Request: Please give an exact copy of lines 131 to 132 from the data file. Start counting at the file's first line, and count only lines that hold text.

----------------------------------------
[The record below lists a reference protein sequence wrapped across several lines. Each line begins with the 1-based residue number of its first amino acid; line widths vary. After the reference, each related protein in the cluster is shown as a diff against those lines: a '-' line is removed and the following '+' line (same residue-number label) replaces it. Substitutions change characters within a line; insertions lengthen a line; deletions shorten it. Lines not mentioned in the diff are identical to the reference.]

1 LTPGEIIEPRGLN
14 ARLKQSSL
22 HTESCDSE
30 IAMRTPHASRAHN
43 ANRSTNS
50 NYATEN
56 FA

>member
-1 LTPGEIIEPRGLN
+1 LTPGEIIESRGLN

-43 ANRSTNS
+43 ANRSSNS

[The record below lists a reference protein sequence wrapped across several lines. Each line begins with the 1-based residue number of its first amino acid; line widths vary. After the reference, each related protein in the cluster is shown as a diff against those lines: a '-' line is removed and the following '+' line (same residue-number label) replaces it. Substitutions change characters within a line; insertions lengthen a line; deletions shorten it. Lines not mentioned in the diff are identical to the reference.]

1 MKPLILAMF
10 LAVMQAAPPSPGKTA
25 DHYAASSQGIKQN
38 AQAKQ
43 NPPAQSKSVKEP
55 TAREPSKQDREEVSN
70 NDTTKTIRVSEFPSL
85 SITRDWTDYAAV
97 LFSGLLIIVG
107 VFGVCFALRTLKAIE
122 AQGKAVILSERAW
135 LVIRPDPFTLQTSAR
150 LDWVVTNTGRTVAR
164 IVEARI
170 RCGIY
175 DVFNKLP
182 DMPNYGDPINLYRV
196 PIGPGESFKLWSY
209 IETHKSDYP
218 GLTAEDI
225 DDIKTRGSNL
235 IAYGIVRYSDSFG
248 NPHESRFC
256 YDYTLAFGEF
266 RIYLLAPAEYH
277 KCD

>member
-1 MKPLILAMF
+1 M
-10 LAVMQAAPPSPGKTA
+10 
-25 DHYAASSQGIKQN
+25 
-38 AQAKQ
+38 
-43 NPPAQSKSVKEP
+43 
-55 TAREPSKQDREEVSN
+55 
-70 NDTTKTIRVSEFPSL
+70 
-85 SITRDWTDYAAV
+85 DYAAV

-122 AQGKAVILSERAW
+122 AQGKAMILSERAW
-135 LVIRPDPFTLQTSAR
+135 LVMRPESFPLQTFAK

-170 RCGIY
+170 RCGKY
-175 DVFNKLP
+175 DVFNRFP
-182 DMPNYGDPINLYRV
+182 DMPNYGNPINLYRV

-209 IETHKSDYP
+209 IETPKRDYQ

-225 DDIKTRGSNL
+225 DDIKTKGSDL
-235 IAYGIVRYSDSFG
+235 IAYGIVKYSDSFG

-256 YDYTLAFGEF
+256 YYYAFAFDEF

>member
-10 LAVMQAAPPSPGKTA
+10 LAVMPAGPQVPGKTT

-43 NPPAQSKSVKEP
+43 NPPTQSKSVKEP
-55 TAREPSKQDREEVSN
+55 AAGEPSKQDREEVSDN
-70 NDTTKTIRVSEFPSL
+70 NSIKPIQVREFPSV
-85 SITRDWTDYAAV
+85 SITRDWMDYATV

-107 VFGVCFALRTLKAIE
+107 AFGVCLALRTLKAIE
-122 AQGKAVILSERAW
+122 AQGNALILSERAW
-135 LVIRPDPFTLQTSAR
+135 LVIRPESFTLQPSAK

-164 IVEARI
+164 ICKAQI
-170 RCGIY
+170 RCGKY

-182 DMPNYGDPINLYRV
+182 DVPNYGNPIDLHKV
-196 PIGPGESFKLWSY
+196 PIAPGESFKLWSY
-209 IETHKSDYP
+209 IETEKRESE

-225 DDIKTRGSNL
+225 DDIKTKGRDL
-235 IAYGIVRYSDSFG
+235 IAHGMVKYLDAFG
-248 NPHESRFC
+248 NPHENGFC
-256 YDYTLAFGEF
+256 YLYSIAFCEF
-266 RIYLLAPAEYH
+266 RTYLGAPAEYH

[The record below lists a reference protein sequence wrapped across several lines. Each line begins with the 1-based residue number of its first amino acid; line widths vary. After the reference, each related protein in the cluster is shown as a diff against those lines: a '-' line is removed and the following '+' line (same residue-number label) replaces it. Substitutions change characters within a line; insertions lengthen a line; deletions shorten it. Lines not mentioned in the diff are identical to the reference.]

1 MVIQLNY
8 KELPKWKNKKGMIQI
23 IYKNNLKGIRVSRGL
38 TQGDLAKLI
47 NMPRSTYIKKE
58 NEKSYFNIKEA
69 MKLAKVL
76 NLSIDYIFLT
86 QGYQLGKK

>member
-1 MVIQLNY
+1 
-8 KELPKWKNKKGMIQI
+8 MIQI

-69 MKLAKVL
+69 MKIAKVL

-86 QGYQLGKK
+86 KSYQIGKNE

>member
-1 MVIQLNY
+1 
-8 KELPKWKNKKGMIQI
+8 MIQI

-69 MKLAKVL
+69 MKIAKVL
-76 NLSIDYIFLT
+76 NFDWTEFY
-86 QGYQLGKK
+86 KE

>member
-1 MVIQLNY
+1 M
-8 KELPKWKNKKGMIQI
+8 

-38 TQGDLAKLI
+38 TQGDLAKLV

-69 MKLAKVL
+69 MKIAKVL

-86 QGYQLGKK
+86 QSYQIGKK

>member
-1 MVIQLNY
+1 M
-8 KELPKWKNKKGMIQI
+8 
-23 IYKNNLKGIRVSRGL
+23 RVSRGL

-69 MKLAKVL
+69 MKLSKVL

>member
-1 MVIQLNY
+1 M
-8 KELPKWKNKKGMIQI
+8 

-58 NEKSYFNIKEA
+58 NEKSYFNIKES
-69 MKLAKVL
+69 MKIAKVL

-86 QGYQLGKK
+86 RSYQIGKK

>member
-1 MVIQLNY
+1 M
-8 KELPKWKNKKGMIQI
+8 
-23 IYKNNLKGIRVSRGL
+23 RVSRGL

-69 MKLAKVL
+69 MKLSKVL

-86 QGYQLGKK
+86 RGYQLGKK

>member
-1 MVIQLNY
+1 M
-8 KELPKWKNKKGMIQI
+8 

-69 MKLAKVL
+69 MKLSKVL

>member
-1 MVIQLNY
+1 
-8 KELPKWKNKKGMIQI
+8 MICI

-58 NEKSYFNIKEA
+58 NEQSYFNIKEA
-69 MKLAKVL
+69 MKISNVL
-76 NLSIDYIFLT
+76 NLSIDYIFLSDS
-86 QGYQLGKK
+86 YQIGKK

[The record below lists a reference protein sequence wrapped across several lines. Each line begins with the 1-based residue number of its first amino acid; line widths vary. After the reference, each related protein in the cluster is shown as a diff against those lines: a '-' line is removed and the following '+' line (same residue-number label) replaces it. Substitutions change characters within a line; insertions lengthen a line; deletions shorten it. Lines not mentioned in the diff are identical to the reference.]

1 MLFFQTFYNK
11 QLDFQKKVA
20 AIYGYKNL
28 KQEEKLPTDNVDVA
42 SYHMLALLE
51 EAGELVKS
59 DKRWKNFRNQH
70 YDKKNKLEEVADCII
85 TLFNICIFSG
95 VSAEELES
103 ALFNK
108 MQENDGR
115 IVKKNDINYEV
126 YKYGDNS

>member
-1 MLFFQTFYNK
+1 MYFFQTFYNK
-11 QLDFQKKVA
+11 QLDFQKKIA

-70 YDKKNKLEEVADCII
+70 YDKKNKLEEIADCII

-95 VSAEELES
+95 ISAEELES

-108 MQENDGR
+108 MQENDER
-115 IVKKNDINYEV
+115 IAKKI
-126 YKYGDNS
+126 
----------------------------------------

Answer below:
+86 KSYQIGKNE

>member